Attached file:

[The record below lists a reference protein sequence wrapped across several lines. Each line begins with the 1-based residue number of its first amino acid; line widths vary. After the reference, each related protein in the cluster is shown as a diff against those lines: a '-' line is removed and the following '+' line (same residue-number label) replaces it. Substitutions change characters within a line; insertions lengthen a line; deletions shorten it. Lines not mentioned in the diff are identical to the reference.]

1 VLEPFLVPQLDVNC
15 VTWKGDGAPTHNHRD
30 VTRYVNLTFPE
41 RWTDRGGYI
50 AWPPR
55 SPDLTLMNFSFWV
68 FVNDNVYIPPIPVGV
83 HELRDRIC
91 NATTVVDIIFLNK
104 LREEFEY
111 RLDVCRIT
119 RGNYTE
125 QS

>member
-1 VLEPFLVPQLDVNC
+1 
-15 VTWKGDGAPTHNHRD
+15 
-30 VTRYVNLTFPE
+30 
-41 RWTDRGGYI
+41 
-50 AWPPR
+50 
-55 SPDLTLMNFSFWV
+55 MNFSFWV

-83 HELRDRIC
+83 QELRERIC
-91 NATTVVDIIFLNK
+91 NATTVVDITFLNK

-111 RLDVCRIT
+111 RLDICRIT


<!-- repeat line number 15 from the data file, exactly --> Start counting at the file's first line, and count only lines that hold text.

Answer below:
>member